After a successful visit and registration process with the BIR, the next step is to identify the kinds of taxes you’ll be paying and how to compute for them.
If you already have an accountant in mind who can take care of your taxes, that’s great. But if you’d still like to know where a percentage of your professional fees are going to, continue reading this post.
There are three major kinds of taxes that a Pinoy freelancer must file and pay: the annual registration fee, income tax, and business tax. To make things easy for you, let’s tackle each one at a time.
1. Annual Registration Fee
After registering at the BIR, you are required to pay an annual registration fee of P500. This is paid on the first or last day of the month of January. The RF is paid after payment of initial registration as a tax payer.
You’ll be using BIR form 605 for this. You can pay at your accredited agent bank under your RDO, through G-Cash, or through the BIR’s eFPS system. Again, I suggest paying directly at an AAB to avoid the risks of paying online.
2. Income Tax
Income tax is a percentage of our income paid to the BIR. Since we are registered as professionals, we can declare how much our taxable income is by computing for our gross income minus the allowable deductions.
According to the table on BIR form 1701 (Quarterly Income Tax Return for Self-employed Individuals, Estates, and Trusts), income tax for individuals is between 5% to 32%. Use the tax table on page 2 as your reference every time you compute for your taxable income.
A freelancer can apply two types of allowable deductions to their gross income:
- Optional Standard Deduction – the professional applies a maximum of 40% deduction to their gross income. Doing so will not require you to prepare an Account Information form/Financial Statement. I’m guessing that this type of allowable deduction is for professionals who don’t have the time, patience, and energy to itemize their expenses.
- Itemized Deduction – all ordinary and necessary expenses made for your business are accepted as itemized deductions. These expenses must be made during the taxable year and at a time when your business is operational.Some good examples are transportation fees, postage fees, rental expenses, etc. The catch here though is that you need to provide proof that you made these expenses in the form of receipts, vouchers, sales invoices, and bank statements.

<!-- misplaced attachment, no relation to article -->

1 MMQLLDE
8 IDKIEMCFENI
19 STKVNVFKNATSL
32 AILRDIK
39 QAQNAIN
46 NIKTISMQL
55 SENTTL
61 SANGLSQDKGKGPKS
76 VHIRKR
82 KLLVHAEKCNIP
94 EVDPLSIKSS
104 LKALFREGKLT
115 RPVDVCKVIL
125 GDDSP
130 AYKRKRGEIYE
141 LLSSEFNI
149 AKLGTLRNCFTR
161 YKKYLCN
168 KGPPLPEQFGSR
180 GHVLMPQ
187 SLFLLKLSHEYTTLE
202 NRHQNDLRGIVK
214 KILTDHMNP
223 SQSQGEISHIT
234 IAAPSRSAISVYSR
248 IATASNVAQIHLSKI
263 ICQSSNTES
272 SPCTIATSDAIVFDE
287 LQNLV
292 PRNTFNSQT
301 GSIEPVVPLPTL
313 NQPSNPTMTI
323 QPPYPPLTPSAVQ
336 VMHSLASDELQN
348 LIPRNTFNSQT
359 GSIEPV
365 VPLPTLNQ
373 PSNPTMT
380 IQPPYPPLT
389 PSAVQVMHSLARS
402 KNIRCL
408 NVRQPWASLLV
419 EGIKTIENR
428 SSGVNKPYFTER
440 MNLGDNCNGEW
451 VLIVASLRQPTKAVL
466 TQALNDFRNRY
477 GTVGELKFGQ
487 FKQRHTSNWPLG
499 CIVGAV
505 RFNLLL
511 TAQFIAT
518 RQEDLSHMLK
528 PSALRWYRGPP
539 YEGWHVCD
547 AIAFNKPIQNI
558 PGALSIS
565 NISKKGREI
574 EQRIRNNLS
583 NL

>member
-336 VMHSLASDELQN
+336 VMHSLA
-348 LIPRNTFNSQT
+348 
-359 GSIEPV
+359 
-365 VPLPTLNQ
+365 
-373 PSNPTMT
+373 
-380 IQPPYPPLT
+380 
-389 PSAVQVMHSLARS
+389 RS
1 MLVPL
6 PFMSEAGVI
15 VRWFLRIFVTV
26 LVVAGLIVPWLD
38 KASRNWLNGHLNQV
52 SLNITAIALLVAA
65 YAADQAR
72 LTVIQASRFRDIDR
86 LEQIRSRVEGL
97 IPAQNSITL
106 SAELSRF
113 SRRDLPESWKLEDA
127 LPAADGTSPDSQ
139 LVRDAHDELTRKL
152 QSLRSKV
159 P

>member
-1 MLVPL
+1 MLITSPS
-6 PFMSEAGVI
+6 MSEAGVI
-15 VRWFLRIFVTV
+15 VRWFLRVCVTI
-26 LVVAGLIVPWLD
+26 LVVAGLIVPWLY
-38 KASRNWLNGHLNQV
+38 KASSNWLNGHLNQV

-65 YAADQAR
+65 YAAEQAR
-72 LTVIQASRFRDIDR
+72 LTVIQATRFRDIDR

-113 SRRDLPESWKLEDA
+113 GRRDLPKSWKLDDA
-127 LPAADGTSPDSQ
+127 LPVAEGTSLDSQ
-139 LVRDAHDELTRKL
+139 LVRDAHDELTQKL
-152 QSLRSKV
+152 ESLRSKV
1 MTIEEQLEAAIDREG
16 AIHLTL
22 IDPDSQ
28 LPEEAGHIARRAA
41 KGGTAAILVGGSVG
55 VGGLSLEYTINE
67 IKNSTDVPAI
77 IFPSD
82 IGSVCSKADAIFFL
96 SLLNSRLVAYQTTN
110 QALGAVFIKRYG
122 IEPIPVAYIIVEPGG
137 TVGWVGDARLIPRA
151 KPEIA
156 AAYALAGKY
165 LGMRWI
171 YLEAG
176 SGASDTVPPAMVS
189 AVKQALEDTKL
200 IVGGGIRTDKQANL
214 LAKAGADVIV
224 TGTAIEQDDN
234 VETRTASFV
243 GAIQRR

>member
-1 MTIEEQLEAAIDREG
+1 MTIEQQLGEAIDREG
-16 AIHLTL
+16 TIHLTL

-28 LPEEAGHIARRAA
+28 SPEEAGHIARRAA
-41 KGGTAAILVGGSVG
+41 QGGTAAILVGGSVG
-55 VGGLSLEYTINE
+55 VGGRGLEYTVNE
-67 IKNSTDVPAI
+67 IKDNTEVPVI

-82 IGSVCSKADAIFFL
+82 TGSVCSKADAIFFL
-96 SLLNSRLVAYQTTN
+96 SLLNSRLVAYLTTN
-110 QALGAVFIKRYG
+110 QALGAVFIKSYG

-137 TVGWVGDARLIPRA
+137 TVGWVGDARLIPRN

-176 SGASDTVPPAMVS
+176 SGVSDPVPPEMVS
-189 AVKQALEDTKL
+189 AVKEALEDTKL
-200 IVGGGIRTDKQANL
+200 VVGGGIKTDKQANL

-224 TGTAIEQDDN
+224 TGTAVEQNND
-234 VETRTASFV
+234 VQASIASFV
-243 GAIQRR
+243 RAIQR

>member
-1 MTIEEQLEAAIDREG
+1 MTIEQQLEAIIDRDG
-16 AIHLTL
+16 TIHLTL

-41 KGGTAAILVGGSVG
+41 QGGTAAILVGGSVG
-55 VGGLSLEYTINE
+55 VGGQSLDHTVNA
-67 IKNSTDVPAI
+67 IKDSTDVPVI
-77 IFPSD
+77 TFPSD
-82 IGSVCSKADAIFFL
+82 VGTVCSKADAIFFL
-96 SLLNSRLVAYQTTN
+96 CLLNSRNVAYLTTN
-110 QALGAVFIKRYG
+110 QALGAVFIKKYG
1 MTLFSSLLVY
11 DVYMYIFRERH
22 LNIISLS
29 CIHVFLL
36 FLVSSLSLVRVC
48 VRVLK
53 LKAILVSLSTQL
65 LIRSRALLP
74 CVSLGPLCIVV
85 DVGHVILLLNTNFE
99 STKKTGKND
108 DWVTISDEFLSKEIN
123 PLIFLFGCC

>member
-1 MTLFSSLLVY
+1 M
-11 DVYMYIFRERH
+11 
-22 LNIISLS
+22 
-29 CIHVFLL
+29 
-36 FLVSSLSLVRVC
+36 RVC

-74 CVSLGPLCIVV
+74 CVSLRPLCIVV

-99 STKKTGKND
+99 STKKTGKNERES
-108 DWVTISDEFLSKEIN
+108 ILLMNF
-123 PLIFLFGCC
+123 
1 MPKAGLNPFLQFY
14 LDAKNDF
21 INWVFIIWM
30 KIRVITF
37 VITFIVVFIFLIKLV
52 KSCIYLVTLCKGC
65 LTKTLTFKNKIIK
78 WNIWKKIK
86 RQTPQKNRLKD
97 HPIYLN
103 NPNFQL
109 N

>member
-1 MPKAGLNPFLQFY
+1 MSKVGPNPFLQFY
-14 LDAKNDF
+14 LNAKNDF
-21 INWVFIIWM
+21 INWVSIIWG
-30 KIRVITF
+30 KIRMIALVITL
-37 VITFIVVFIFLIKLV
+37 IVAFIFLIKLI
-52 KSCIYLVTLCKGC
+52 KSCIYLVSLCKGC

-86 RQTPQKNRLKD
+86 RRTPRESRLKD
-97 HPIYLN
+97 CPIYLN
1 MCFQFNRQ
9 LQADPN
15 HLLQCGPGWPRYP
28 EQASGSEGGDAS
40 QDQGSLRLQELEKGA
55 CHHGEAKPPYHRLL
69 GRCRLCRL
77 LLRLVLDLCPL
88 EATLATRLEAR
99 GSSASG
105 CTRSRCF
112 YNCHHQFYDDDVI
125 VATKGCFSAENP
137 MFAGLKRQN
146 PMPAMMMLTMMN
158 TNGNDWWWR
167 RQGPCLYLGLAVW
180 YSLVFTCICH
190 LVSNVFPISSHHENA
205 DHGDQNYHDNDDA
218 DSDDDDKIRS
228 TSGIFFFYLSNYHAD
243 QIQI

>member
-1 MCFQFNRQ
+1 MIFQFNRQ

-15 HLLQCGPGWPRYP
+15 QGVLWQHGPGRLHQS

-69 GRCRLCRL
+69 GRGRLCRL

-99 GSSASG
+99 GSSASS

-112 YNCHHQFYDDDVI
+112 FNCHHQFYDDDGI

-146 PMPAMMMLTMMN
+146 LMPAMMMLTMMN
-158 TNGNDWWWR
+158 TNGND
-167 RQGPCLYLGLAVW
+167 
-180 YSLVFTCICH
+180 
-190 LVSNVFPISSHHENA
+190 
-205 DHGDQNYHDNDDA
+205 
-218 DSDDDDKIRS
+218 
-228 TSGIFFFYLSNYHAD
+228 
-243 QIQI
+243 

You can hire a CPA to compute for your income taxes if you feel that this is too much for you to handle. Just remember that your taxable income is gross income less your allowable deductions.
3. Business Taxes
The third and final type of tax we freelancers are required to pay are business taxes. As explained by the BIR officer who handled my briefing, the difference between the business tax and the income tax is that the former is applied to every transaction made between you and your clients. The latter focuses only on your taxable income.
There are two types of business taxes:
- Value Added Tax – the infamous VAT is applied if your annual gross income is P1.5M and above per year. VAT is 12% of every transaction.
- Percentage/Non-VAT tax – this is used if the tax payer is non-VAT registered and if his gross income is not more than P1.5M per year. The percentage tax is a minimum of 3%.
The VAT or percentage tax is filed using BIR form 2550M and 2551M.
Important Reminders for You, the Professional
I’m no expert when it comes to computing for taxes and filing them to the BIR, but I did pick up a couple of good reminders that every freelancer should keep in mind.
- You have to file for an income tax return EVEN when you didn’t earn income for that specific time period. If you don’t, the BIR will assume you are still operating and earning income and will investigate your case if they noticed the lapses.
- If your clients are all dollar-paying customers, you are exempted from paying the 12% value added tax. It is only when you’re transacting with local/Philippine-based clients that you are required to pay VAT.
- As soon as you receive your COR and TIN, start recording every single sale or expense made for your business. Save all of your receipts, vouchers, and invoices so that you have complete proof for your declared allowable deductions.
- Don’t be tempted NOT to pay your taxes. You’ve gone this far and are now under the watchful eye of the BIR, so do your best to diligently pay your taxes OR file a return if you believe you didn’t earn income for the current tax period. If you have questions, contact the BIR or your CPA for clarification.
A Copy of the Professional’s Tax Guide
All this information I picked up from the BIR briefing and from this tax guide provided by the BIR. I encourage you to download this document right now:
This helpful guide covers most of the basic information regarding taxation for professionals. It also contains step-by-step instructions on how to compute for your income and business taxes, where to file for taxes, and when the due dates for each form is.
Use this as your reference whenever you feel lost or confused about your taxes. I also suggest consulting with a CPA to help you compute and file for taxes to ensure that you aren’t making the wrong computations and you are paying the right amount in taxes every year.